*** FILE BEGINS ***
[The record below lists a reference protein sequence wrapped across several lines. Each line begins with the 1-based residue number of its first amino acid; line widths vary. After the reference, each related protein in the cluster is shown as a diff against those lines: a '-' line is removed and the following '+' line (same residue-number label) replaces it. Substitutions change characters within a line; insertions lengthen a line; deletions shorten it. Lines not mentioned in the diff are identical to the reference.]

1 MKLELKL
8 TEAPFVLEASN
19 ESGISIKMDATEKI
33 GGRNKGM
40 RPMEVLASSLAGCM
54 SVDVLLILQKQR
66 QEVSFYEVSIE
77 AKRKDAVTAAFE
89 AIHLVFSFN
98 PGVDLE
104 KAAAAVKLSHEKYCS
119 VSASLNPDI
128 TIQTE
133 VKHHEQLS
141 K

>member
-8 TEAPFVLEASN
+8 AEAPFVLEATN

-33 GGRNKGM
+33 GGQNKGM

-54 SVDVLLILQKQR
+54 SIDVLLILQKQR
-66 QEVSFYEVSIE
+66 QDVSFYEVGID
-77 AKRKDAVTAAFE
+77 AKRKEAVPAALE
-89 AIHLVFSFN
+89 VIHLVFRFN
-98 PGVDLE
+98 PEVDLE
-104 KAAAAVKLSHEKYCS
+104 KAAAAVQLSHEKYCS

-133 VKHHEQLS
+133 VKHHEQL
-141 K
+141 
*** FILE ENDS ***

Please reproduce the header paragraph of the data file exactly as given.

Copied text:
[The record below lists a reference protein sequence wrapped across several lines. Each line begins with the 1-based residue number of its first amino acid; line widths vary. After the reference, each related protein in the cluster is shown as a diff against those lines: a '-' line is removed and the following '+' line (same residue-number label) replaces it. Substitutions change characters within a line; insertions lengthen a line; deletions shorten it. Lines not mentioned in the diff are identical to the reference.]